Attached Thumbnails Attached Thumbnails GME's New 80/20 CNC Build - My Design-img_0569-jpg   GME's New 80/20 CNC Build - My Design-img_0570-jpg   GME's New 80/20 CNC Build - My Design-img_0571-jpg   GME's New 80/20 CNC Build - My Design-img_0573-jpg  



  8. #56
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    Default Re: GME's New 80/20 CNC Build - My Design

    Looking good.



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    Default Re: GME's New 80/20 CNC Build - My Design

    Grabbed a bag of popcorn and i will be following closely this post!
    I was to build a machine a bit like cncrp pro 4x8 but i might start from scratch like you did !



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    Default Re: GME's New 80/20 CNC Build - My Design

    Gary it appears your machine is going to be pretty much like the Saturn2, even to the placement of the linear rail on the top. That leaves you no up/down adjustment (other than shims) and subject to the straightness of the aluminum extrusion. The CNCRP places their rail on the side to allow adjustments, they seem to have a proven design with no issues with accuracy.

    Last edited by wmgeorge; 05-08-2019 at 09:23 AM.
    Retired Master Electrician, HVAC/R Commercial. FLA Saturn 2 4x4 CNC Router Mach4 Kimber 1911 45ACP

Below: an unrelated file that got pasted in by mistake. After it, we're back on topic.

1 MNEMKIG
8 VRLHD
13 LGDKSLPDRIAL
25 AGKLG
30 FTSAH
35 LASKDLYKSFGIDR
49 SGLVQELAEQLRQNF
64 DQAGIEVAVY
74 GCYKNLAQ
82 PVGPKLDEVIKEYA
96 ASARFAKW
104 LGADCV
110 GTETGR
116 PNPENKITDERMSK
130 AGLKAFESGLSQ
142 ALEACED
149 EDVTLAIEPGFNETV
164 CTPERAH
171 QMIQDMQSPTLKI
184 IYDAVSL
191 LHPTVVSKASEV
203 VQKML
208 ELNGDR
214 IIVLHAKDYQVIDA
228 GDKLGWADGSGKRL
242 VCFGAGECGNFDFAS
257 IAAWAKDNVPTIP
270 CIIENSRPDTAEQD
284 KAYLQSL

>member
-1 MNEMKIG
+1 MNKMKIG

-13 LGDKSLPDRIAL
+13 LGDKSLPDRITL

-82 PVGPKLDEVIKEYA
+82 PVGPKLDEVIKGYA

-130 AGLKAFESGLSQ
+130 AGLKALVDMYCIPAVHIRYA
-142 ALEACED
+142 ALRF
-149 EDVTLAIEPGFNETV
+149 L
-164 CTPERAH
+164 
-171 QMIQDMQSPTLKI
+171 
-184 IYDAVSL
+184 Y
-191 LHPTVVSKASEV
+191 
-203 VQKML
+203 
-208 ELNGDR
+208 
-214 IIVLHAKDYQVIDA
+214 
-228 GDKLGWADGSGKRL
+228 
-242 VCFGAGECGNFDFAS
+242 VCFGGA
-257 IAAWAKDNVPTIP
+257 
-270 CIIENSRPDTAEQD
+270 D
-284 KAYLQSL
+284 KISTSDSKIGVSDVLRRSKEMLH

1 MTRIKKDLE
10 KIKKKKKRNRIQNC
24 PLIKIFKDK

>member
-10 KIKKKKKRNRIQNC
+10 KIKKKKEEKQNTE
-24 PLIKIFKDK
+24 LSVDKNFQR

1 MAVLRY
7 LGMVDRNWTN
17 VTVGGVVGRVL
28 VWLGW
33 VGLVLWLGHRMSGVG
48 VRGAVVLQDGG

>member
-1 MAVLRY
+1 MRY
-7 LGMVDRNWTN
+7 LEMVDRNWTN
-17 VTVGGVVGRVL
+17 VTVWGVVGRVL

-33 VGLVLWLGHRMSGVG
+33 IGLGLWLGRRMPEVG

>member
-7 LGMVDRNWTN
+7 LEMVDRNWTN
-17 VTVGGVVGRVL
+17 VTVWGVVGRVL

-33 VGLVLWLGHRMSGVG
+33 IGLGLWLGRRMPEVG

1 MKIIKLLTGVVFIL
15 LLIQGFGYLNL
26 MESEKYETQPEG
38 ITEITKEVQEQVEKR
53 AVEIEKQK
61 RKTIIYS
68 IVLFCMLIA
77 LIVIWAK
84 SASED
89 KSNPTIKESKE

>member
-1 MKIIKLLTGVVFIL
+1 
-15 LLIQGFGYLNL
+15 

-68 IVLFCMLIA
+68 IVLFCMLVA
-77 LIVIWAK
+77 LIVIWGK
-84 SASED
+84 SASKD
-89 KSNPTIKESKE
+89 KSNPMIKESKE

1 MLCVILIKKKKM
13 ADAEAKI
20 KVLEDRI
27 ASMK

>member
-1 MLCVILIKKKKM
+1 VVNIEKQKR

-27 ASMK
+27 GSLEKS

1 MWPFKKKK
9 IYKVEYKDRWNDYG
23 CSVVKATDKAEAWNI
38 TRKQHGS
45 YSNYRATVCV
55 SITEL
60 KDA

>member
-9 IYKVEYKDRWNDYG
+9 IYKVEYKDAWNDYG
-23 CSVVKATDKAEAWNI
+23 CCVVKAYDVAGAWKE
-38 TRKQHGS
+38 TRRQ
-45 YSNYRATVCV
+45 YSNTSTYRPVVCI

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    Default Re: GME's New 80/20 CNC Build - My Design

    The CNCRP places their rail on the side to allow adjustments, they seem to have a proven design with no issues with accuracy.
    I don't think they mount them to the sides to provide adjustment. That's an adjustment that few of their customers would be able to do. They mount them with a jig, parallel to the rails.

    Extrusions are likely to be much straighter than steel, and short of mounting to machined surfaces, Gary's method is about as good as you can get. You certainly don't want to be shimming the rails.

    Personally, I prefer side mount, as it potentially gives you a flat edge to edge table, with no interference from anything,

    Gerry

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    (Note: The opinions expressed in this post are my own and are not necessarily those of CNCzone and its management)


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    Default Re: GME's New 80/20 CNC Build - My Design

    They use a Jig to aline with the top of the rail, side mounting gives them a way to adjust the up/down if needed. Same method CAMaster uses. On top your counting on the top of the rail being perfect otherwise you need to shim. There is a reason why CNCRP does what it does. Steel rails can also be ground flat, if needed. Why would aluminum be more true than steel?

    Retired Master Electrician, HVAC/R Commercial. FLA Saturn 2 4x4 CNC Router Mach4 Kimber 1911 45ACP